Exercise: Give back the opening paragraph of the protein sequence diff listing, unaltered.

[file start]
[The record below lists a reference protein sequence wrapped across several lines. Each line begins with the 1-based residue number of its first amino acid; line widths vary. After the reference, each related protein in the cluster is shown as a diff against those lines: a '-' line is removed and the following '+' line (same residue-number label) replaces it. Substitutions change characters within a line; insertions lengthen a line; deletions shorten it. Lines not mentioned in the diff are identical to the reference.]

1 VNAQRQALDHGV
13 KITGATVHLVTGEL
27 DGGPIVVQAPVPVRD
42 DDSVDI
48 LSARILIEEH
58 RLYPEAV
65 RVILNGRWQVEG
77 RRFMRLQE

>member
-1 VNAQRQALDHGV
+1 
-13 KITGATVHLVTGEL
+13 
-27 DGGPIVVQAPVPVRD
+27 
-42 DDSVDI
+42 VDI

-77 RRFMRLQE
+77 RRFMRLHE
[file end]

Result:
[The record below lists a reference protein sequence wrapped across several lines. Each line begins with the 1-based residue number of its first amino acid; line widths vary. After the reference, each related protein in the cluster is shown as a diff against those lines: a '-' line is removed and the following '+' line (same residue-number label) replaces it. Substitutions change characters within a line; insertions lengthen a line; deletions shorten it. Lines not mentioned in the diff are identical to the reference.]